Having said that, these changes are not reflecting yet a more equally balanced gender representation at the top. Even without governing bodies putting checks and balances on corporations to make sure women and minorities are represented, tech companies (and all companies for that matter) should self-monitor their practices to make sure they’re being part of the solution — and not the issue.
What would you advise to another tech leader who initially went through years of successive growth, but has now reached a standstill? From your experience do you have any general advice about how to boost growth or sales and “restart their engines”?
There could be multiple reasons that would lead a tech company to reach stagnation. So the first thing I would do is to analyze past performance (looking for internal factors; such as product issues, lack of R&D, lack of customer service or support. Then I would look at the external factors such as the economy — what is happening in the world, within the industry that may be affecting growth. Then I would look at the competition — are they growing?
If growth has reached a standstill you first need to understand what caused the change so you know where to spend the company’s time, effort, and resources to reactivate the revenue engine. Without knowing you are shooting darts in the dark.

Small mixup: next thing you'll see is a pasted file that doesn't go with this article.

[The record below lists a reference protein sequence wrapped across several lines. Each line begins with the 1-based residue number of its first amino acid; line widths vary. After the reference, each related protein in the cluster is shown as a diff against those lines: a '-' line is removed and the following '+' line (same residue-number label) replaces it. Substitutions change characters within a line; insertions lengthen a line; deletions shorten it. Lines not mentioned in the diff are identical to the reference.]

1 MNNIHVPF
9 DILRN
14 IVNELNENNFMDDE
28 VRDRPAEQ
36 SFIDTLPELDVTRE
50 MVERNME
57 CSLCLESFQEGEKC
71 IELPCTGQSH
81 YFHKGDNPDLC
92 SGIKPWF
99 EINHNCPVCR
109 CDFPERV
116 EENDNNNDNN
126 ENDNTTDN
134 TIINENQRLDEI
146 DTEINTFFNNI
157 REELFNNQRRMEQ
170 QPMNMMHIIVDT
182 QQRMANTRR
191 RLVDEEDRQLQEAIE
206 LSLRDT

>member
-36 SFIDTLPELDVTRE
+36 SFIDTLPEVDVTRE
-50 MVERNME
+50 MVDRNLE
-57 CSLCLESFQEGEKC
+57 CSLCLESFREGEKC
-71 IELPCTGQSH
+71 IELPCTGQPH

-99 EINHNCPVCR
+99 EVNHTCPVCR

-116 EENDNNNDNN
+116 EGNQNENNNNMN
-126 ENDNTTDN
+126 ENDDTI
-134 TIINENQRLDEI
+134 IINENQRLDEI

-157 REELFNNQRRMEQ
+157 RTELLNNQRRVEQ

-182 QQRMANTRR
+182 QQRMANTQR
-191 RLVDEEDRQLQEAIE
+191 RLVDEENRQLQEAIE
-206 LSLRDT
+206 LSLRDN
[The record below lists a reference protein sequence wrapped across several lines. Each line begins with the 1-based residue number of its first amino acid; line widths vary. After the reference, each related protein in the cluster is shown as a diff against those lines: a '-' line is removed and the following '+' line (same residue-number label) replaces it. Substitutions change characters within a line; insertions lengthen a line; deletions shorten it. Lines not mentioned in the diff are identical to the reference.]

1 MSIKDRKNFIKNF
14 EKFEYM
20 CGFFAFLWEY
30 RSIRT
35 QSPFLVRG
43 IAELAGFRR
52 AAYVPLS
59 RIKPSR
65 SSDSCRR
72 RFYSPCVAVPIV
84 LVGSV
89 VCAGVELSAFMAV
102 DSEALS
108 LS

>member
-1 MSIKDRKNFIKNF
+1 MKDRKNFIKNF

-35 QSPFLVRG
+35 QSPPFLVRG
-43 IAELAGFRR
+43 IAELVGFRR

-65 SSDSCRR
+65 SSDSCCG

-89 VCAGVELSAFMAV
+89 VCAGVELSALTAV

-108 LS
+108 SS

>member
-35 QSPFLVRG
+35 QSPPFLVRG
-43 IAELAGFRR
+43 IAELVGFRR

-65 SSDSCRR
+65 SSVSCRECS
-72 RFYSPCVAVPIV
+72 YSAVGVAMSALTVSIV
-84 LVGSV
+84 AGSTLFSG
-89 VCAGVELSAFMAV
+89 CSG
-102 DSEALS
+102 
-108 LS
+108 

Do you have any advice about how companies can create very high performing sales teams?
Setting business goals as a team has been truly important in my own journey. However, the ground zero you have to set down before setting those goals is making sure that everyone on the team is a true, firm believer in the vision of the company, in the way you’re making a positive impact in the world, and in the importance of the work they do day in and day out.
In your specific industry, what methods have you found to be most effective in order to find and attract the right customers? Can you share any stories or examples?